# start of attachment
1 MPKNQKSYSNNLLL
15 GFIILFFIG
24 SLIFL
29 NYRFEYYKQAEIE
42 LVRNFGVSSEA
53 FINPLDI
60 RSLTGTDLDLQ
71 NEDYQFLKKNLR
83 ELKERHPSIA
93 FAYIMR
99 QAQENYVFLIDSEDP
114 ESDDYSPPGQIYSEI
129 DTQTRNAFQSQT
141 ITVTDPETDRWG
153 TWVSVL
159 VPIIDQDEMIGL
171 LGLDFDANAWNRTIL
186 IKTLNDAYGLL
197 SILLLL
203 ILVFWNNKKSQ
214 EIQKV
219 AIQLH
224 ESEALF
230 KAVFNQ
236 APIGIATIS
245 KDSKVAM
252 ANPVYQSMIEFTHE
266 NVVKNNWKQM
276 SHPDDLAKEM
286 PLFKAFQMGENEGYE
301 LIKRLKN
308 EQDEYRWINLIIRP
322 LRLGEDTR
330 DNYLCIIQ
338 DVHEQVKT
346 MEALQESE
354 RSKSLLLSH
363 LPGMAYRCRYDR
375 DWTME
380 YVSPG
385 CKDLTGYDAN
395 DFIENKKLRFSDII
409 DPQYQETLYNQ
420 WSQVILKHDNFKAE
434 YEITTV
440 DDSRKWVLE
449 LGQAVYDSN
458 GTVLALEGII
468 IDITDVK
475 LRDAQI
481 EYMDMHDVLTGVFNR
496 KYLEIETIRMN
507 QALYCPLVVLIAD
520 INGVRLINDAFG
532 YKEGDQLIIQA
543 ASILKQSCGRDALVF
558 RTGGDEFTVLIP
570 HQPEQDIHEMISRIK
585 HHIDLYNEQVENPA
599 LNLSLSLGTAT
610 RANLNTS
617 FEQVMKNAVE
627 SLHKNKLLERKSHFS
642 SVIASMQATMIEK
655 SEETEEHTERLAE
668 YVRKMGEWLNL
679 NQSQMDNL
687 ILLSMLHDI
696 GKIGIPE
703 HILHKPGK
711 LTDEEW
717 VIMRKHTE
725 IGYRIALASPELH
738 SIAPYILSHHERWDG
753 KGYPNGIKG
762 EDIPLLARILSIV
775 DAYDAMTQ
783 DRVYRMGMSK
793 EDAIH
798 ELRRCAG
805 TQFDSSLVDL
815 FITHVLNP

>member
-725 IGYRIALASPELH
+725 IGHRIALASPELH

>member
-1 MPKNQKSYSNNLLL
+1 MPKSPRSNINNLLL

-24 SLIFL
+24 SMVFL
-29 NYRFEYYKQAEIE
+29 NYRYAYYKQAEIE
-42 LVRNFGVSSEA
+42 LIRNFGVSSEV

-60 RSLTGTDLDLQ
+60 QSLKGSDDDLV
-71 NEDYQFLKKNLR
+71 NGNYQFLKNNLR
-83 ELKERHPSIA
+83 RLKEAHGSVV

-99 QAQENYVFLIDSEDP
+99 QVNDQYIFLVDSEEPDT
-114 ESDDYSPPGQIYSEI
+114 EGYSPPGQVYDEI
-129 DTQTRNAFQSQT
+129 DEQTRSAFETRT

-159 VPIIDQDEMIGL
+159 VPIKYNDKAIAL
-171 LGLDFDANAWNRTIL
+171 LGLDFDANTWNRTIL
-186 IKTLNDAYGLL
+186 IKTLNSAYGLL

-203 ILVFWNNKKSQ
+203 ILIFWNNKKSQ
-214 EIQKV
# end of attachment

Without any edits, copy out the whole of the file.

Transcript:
1 MPKNQKSYSNNLLL
15 GFIILFFIG
24 SLIFL
29 NYRFEYYKQAEIE
42 LVRNFGVSSEA
53 FINPLDI
60 RSLTGTDLDLQ
71 NEDYQFLKKNLR
83 ELKERHPSIA
93 FAYIMR
99 QAQENYVFLIDSEDP
114 ESDDYSPPGQIYSEI
129 DTQTRNAFQSQT
141 ITVTDPETDRWG
153 TWVSVL
159 VPIIDQDEMIGL
171 LGLDFDANAWNRTIL
186 IKTLNDAYGLL
197 SILLLL
203 ILVFWNNKKSQ
214 EIQKV
219 AIQLH
224 ESEALF
230 KAVFNQ
236 APIGIATIS
245 KDSKVAM
252 ANPVYQSMIEFTHE
266 NVVKNNWKQM
276 SHPDDLAKEM
286 PLFKAFQMGENEGYE
301 LIKRLKN
308 EQDEYRWINLIIRP
322 LRLGEDTR
330 DNYLCIIQ
338 DVHEQVKT
346 MEALQESE
354 RSKSLLLSH
363 LPGMAYRCRYDR
375 DWTME
380 YVSPG
385 CKDLTGYDAN
395 DFIENKKLRFSDII
409 DPQYQETLYNQ
420 WSQVILKHDNFKAE
434 YEITTV
440 DDSRKWVLE
449 LGQAVYDSN
458 GTVLALEGII
468 IDITDVK
475 LRDAQI
481 EYMDMHDVLTGVFNR
496 KYLEIETIRMN
507 QALYCPLVVLIAD
520 INGVRLINDAFG
532 YKEGDQLIIQA
543 ASILKQSCGRDALVF
558 RTGGDEFTVLIP
570 HQPEQDIHEMISRIK
585 HHIDLYNEQVENPA
599 LNLSLSLGTAT
610 RANLNTS
617 FEQVMKNAVE
627 SLHKNKLLERKSHFS
642 SVIASMQATMIEK
655 SEETEEHTERLAE
668 YVRKMGEWLNL
679 NQSQMDNL
687 ILLSMLHDI
696 GKIGIPE
703 HILHKPGK
711 LTDEEW
717 VIMRKHTE
725 IGYRIALASPELH
738 SIAPYILSHHERWDG
753 KGYPNGIKG
762 EDIPLLARILSIV
775 DAYDAMTQ
783 DRVYRMGMSK
793 EDAIH
798 ELRRCAG
805 TQFDSSLVDL
815 FITHVLNP

>member
-725 IGYRIALASPELH
+725 IGHRIALASPELH

>member
-1 MPKNQKSYSNNLLL
+1 MPKSPRSNINNLLL

-24 SLIFL
+24 SMVFL
-29 NYRFEYYKQAEIE
+29 NYRYAYYKQAEIE
-42 LVRNFGVSSEA
+42 LIRNFGVSSEV

-60 RSLTGTDLDLQ
+60 QSLKGSDDDLV
-71 NEDYQFLKKNLR
+71 NGNYQFLKNNLR
-83 ELKERHPSIA
+83 RLKEAHGSVV

-99 QAQENYVFLIDSEDP
+99 QVNDQYIFLVDSEEPDT
-114 ESDDYSPPGQIYSEI
+114 EGYSPPGQVYDEI
-129 DTQTRNAFQSQT
+129 DEQTRSAFETRT

-159 VPIIDQDEMIGL
+159 VPIKYNDKAIAL
-171 LGLDFDANAWNRTIL
+171 LGLDFDANTWNRTIL
-186 IKTLNDAYGLL
+186 IKTLNSAYGLL

-203 ILVFWNNKKSQ
+203 ILIFWNNKKSQ
-214 EIQKV